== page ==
Black-tailed skimmer (Nesciothemis farinosa)

Also known as: Black-tailed dancer, Black-tailed false-skimmer, Common blacktail
Synonyms: Orthetrum farinosum, Orthetrum pollinosum
GenusNesciothemis (1)
SizeBody length: 4 - 4.6 cm (2)
Hindwing length: 3 - 3.5 cm (2)

The black-tailed skimmer is classified as Least Concern (LC) on the IUCN Red List (1).

The black-tailed skimmer (Nesciothemis farinosa) is a fairly large and robust dragonfly (2). The male, as the common name suggests, has a distinctly black tail. Its head is also black, while the eyes are brown-black above and lighter below. The thorax is powdery blue-grey, while the abdomen is blue-grey for the first five segments, but becomes black with pale yellow markings on the upper side of the remaining segments. These markings become darker, sometimes almost black, as the dragonfly ages. The abdomen of this species is straight and pointed. The wings of the male black-tailed skimmer are mostly clear, becoming opaque and smoky-grey as the individual becomes older (2).

The female black-tailed skimmer is very different to the male in appearance, with a wholly light brown face, a brown labrum that is margined with yellow, and a brown thorax, which is lighter on the sides and darker above. There is a distinct pale brown or cream line, separating the upper and lower sides of the thorax, and the abdomen is yellow-brown with a darker line running along the length of both sides. The young female black-tailed skimmer has clear wings with brown tips, which disappear and begin to turn smoky-grey as the individual ages The pterostigma, a thickened cell found on the outer edge of the wing, is deep yellow-brown in the male and female (2). 

The most widespread species in the genus Nesciothemis (3), the black-tailed skimmer is found in most countries of sub-Saharan Africa, from Egypt in the north, south throughout Africa to South Africa, and from Angola in the west to Somalia in the east (1).

The black-tailed skimmer can be found up to elevations of 1,200 metres in South Africa (2), and between 800 and 1,890 metres in Malawi (4). 

The black-tailed skimmer is found in forest, bush, savanna and woodland (1). Within these areas, its preferred habitat includes freshwater pools, pans, marshes and quiet reaches of rivers where it can perch on reeds or tall grass (2) (4).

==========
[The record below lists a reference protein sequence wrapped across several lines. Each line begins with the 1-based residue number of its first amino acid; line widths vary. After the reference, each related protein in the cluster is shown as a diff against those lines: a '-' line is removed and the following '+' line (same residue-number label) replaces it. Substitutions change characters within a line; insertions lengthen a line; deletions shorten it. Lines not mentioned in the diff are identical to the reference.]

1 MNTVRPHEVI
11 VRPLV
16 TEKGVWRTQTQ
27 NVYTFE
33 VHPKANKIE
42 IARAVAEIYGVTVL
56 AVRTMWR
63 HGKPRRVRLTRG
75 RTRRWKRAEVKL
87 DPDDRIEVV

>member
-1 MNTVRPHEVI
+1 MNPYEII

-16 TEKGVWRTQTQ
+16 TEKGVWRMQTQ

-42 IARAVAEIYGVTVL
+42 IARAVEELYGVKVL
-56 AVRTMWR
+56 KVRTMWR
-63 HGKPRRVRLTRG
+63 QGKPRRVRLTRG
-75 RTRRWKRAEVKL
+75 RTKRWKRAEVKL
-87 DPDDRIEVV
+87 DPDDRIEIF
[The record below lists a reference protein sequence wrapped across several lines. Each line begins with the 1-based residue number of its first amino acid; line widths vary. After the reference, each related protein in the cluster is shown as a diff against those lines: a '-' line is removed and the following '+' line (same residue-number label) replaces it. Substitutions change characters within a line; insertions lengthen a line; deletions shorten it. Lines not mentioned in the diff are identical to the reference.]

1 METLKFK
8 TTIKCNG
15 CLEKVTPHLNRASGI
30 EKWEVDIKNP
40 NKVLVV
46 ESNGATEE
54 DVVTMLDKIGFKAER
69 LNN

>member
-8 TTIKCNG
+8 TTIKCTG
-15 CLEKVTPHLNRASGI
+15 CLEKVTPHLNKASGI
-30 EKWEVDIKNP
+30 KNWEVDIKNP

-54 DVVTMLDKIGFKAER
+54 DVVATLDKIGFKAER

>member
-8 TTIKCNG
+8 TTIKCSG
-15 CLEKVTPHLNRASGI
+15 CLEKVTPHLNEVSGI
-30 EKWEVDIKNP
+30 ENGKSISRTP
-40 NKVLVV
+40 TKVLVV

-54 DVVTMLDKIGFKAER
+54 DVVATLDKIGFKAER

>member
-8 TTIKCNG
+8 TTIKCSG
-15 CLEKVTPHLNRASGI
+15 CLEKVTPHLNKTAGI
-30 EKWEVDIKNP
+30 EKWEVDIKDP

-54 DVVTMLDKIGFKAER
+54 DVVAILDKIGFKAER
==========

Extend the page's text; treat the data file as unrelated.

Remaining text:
The larvae of the black-tailed skimmer can be found in springs and other small water bodies with dense reed vegetation (3).

The flight period of the black-tailed skimmer is between October and May in the South African part of its range (2), and between March and June in Namibia. Peak population numbers occur around mid-January (5).

Little is known about the biology of the black-tailed skimmer. However, like most other dragonflies, it is likely to be an opportunistic predator, detecting its mainly insect-based prey by sight (6).

As in other dragonflies, breeding begins with the male grasping the female by the head using a pair of claspers on the tip of the abdomen. If the mating is successful, the female lays a clutch of eggs immediately. In some species, the male may guard the female while the eggs are laid, to prevent other males from mating with her (6).

The black-tailed skimmer, like all dragonflies, begins life as an aquatic larva. The larva goes through many stages of development before a final moult occurs, at which time the larva leaves the water and metamorphoses into an adult. After this, there is a maturation period during which the adult colouration develops and the wings harden, enabling the adult dragonfly to fly (6). Larval development is thought to take about eight months in this species (3). 

There are currently no known threats to the black-tailed skimmer (1). It is likely that this species, as with other dragonflies is threatened in certain parts of its range by the destruction and degradation of the wetlands it inhabits (6) (7). 

Building artificial ponds with a range of habitat conditions has been tested in South Africa to improve the diversity of dragonflies in the area, including the black-tailed skimmer (8). However, no conservation measures are currently known to be in place for this species (1), and more research is needed to implement appropriate conservation measures. 

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  1. IUCN Red List (December, 2011)
  2. Samways, M.J. (2008) Dragonflies and Damselflies of South Africa. Pensoft Publishers, Bulgaria.
  3. Suhling, F., Schütte, C. and Müller, O. (2003) Nesciothemis farinosa: description of the final stadium larva (Odonata: Libellulidae). International Journal of Odonatology,7: 73-78.
  4. Dijkstra, K.D.B (2004) Dragonflies (Odonata) of Mulanje, Malawi. IDF Report, 6: 23-29.
  5. Samways, M.J. and Grant, P.B.C. (2006) Honing Red List assessments of lesser-known taxa in biodiversity hotspots. Biodiversity and Conservation,16: 2575-2586.
  6. O’Toole, C. (2002) The New Encyclopedia of Insects and Their Allies. Oxford University Press, Oxford.
  7. Moore, N.W. (1997) Dragonflies: Status Survey and Conservation Action Plan. IUCN/SSC Odonata Specialist Group, IUCN, Gland, Switzerland and Cambridge, UK. Available at:
  8. Steytler, N.S. and Samways, M.J. (1994) Biotope selection by adult male dragonflies (Odonata) at an artificial lake created for insect conservation in South Africa. Biological Conservation, 72: 381-386.